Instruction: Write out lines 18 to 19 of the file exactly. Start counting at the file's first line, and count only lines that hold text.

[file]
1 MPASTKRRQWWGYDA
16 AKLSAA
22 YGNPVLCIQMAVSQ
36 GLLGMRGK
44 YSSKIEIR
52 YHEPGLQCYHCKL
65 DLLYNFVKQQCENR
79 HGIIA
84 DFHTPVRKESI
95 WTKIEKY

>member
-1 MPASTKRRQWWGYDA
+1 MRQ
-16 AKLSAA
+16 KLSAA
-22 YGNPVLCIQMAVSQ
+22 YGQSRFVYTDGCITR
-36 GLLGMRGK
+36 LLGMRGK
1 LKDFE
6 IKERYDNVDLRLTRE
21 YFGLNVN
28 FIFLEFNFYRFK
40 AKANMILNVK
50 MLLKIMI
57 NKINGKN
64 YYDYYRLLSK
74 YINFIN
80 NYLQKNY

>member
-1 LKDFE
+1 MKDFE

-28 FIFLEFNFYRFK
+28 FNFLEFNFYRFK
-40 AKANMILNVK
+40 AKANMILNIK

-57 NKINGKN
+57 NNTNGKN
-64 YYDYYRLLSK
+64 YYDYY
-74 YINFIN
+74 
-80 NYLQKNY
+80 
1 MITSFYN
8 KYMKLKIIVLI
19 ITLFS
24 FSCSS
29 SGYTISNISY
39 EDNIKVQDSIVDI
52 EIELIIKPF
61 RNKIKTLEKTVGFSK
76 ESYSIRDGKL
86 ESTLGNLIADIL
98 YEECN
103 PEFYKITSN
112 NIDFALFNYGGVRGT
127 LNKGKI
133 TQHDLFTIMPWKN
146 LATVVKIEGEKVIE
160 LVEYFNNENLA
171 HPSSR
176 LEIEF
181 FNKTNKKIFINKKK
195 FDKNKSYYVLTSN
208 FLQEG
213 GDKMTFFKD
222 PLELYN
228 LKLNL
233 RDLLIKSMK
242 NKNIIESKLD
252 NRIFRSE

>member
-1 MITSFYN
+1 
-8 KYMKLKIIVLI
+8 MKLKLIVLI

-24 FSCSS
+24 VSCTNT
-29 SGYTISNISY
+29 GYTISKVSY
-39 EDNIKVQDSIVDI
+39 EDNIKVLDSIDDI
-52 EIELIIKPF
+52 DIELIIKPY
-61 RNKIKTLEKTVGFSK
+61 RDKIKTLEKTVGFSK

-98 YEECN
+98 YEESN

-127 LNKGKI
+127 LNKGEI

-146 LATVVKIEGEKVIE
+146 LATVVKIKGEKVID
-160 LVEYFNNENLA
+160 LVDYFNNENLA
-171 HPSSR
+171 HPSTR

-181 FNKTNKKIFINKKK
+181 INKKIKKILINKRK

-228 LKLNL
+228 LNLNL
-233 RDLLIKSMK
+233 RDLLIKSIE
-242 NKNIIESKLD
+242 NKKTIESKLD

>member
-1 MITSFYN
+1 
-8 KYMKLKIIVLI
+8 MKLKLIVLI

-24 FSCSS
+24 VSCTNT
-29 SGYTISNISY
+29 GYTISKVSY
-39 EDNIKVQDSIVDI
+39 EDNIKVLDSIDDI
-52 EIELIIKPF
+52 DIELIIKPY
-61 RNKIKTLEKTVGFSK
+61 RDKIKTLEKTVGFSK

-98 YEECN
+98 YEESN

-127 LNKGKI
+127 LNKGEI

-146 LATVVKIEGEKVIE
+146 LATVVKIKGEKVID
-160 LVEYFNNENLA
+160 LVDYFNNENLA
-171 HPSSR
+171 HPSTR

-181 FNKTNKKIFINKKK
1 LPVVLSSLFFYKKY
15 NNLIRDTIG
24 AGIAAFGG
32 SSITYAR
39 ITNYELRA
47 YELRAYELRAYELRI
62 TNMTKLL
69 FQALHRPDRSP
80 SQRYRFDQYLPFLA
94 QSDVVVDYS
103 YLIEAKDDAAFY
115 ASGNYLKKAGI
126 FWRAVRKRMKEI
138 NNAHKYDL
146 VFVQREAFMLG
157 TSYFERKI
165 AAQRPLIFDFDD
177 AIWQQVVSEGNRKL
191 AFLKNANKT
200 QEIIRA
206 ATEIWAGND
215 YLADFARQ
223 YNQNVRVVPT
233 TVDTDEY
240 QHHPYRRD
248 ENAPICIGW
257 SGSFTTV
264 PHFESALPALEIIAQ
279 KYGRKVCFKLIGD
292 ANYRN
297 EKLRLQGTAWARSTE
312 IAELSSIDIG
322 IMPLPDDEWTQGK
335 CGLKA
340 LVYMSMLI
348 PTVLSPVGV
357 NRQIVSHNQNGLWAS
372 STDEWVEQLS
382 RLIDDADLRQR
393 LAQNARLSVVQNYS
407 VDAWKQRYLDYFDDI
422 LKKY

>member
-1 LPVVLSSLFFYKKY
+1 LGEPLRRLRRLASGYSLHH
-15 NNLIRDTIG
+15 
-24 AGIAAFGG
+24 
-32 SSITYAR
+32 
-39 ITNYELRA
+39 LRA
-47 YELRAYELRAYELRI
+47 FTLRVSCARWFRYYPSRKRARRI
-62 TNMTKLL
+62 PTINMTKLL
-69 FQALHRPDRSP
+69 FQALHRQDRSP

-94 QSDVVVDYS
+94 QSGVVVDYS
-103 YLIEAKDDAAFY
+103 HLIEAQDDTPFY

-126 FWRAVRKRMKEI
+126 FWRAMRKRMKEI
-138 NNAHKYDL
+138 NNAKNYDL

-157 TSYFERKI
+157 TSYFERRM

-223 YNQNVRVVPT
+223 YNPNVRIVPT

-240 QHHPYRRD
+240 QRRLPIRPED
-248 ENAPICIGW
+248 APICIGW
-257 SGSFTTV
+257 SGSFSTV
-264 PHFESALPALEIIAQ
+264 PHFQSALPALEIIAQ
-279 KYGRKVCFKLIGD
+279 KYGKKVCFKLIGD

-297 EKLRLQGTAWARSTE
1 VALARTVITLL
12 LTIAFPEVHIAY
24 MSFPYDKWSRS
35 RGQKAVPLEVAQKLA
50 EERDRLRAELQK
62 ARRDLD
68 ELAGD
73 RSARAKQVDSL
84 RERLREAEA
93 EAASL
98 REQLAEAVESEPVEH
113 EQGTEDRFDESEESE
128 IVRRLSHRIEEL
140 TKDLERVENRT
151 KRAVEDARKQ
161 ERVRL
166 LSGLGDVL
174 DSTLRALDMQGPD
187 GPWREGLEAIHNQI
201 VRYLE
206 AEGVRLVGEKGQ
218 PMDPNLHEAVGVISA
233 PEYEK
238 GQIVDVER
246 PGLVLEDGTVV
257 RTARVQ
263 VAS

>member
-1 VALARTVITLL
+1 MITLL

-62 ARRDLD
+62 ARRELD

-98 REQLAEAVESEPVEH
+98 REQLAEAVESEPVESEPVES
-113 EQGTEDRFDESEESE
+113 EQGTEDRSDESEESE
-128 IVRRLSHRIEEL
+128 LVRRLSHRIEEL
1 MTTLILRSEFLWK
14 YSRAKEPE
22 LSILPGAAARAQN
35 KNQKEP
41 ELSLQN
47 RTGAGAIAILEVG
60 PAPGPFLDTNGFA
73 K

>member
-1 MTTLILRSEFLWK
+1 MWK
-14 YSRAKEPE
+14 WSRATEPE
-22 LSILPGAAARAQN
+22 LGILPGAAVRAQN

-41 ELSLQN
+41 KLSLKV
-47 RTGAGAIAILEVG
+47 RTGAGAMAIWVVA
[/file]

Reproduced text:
-36 GLLGMRGK
+36 LLGMRGK